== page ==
Common Cleanerfish, Labroides dimidiatus (Valenciennes 1839)


Other Names: Blue Streak, Blue-streak Cleaner Wrasse, Bridled Beauty, Cleaner Fish, Cleaner Wrasse, Cleaner-fish, Common Cleaner Wrasse, Gadfly Fish

A pair of Common Cleanerfish, Labroides dimidiatus, at Fly Point, Port Stephens, New South Wales. Source: Richard Ling / Flickr. License: CC by Attribution-NonCommercial-ShareAlike

Summary:
A cleaner wrasse with a pale head, a blue tail and posterior body and a broad black stripe along the sides. Juveniles are black with a neon blue stripe. Adult Common Cleanerfish are mimiced by the False Cleanerfish, Aspidontus taeniatus.

Video of a pair of Common Cleanerfish spawning 

Cite this page as:
Bray, D.J. 2017, Labroides dimidiatus in Fishes of Australia, accessed 14 Nov 2018, http://fishesofaustralia.net.au/home/species/250

Common Cleanerfish, Labroides dimidiatus (Valenciennes 1839)

More Info


Distribution

Found in Australian waters from about Perth (Western Australia) to Sydney (New South Wales); also at Christmas and Cocos (Keeling) islands in the eastern Indian Ocean, and at Lord Howe Island in the Tasman Sea. Elsewhere, the species is widespread in the tropical and subtropical Red Sea and Indo-Pacific.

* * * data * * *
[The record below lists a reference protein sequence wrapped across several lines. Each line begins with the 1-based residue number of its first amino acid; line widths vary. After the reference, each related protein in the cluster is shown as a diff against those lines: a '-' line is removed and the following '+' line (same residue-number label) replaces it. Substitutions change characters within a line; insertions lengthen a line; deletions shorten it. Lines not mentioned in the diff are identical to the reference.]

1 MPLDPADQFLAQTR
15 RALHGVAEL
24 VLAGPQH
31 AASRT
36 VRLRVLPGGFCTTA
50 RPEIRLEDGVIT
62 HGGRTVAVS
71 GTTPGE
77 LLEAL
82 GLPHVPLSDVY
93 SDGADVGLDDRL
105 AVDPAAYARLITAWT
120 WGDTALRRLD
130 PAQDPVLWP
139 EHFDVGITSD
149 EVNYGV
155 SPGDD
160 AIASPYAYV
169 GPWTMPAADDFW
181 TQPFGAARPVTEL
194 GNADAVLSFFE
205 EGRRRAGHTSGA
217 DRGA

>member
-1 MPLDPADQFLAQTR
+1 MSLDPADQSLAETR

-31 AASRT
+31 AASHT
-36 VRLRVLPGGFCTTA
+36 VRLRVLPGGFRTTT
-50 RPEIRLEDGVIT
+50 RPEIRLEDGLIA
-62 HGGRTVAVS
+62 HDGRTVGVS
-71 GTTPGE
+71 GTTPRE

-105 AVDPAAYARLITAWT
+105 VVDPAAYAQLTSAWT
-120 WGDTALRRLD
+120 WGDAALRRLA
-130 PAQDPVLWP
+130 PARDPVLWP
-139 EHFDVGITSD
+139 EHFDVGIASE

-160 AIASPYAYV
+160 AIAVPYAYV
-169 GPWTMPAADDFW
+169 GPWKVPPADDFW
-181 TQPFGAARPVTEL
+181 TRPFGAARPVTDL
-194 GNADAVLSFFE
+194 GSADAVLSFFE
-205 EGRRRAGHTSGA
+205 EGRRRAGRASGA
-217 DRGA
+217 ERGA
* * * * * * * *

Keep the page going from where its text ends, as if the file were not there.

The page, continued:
Feeding

Has a specialised diet of crustacean ectoparasites (especially gnathid isopods) and fish skin mucous from larger reef fishes. Common Cleanerfish attract 'clients' by performing a display dance, then swim along the surface of their host, removing parasites with their specialised mouth parts.

Biology

Like all wrasses, this species changes sex from female to male as they get older - all juveniles start life as females. Cleaner wrasses start their lives as females, and change sex from female to male as they grow. They occur in small haremic groups comprising a dominant male and up to 5 females. The group sets up a "cleaning station" in a prominent position such as a large coral outcrop, and larger fishes aggregate nearby to have crustacean ectoparasites removed. 
Studies have shown that when females are removed, the dominant male may pair up with another male, or with a male/female pair. In both cases, the subordinate male will undergo a sex-reversal and become female again.

Conservation

IUCN Red List: Least Concern

Author

Bray, D.J. 2017

Common Cleanerfish, Labroides dimidiatus (Valenciennes 1839)

References


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Quick Facts


CAAB Code:37384028

Behaviour:Cleaner wrasse

Biology:Capable of changing sex

Depth:2-40 m

Habitat:Reef associated

Max Size:12 cm TL

Species Maps

CAAB distribution map